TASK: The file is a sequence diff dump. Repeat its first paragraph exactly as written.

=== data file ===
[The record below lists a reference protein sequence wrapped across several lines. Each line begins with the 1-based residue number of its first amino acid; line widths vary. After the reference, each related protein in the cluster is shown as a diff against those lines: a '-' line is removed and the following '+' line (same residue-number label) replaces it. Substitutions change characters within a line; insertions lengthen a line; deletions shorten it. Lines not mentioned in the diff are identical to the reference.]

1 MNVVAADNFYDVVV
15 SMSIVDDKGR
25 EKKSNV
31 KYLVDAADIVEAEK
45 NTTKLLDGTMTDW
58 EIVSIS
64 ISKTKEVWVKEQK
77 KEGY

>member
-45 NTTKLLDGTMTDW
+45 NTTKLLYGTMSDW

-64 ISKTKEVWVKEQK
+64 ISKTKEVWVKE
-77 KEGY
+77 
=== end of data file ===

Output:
[The record below lists a reference protein sequence wrapped across several lines. Each line begins with the 1-based residue number of its first amino acid; line widths vary. After the reference, each related protein in the cluster is shown as a diff against those lines: a '-' line is removed and the following '+' line (same residue-number label) replaces it. Substitutions change characters within a line; insertions lengthen a line; deletions shorten it. Lines not mentioned in the diff are identical to the reference.]